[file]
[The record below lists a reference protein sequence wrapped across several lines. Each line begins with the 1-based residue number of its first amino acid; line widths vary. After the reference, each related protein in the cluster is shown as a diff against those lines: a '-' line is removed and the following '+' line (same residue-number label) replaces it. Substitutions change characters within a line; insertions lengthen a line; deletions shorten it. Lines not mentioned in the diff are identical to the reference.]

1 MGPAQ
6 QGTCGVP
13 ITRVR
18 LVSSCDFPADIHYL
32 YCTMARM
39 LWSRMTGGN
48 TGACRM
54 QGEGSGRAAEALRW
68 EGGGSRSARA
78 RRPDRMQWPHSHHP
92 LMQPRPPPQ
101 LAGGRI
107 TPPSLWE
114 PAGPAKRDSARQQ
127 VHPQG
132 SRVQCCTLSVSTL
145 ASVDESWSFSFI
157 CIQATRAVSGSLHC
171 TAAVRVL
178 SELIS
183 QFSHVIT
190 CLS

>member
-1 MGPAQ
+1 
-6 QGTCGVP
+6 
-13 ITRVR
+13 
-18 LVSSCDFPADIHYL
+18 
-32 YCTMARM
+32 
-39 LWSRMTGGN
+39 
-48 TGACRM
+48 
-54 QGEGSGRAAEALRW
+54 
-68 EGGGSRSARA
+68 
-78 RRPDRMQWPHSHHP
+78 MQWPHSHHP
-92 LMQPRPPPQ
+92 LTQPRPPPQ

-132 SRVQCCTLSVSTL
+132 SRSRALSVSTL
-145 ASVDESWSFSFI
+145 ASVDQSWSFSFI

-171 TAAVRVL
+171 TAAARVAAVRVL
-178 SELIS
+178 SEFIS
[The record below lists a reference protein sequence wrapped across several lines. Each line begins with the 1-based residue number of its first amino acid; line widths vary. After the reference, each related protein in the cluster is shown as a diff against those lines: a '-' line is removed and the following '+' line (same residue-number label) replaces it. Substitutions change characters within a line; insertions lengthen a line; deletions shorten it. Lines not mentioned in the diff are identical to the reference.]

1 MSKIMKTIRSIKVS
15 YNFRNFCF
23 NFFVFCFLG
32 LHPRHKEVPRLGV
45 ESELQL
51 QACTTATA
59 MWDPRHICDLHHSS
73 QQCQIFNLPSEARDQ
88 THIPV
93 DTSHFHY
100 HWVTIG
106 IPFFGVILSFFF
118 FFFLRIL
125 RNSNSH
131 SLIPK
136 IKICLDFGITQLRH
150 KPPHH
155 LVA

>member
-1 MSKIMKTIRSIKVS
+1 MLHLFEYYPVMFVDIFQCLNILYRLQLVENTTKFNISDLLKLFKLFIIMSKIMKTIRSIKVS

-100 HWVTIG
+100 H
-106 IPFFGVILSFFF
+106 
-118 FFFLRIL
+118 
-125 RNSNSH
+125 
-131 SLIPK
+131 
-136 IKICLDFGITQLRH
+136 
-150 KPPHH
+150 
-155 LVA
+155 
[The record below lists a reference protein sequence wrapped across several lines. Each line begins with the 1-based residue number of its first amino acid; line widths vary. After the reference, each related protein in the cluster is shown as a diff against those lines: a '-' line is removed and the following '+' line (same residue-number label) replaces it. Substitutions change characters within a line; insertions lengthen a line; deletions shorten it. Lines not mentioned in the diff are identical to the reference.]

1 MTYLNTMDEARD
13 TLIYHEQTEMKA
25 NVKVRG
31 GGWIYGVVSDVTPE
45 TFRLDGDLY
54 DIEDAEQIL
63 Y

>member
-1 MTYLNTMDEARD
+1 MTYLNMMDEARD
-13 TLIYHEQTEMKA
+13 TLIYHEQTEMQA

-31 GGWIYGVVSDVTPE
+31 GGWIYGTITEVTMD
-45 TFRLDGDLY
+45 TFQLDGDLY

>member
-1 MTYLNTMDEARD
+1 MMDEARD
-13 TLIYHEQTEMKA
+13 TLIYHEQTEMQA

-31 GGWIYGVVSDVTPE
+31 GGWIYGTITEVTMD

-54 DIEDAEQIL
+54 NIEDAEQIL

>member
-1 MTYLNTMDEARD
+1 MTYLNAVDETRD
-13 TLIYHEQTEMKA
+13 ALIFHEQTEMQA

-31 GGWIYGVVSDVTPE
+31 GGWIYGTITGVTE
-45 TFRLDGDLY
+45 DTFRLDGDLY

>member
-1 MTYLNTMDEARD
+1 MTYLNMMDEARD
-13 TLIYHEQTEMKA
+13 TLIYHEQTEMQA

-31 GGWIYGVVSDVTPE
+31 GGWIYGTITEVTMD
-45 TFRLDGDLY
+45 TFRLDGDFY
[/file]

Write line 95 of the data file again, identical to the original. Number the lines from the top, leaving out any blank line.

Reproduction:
13 TLIYHEQTEMKA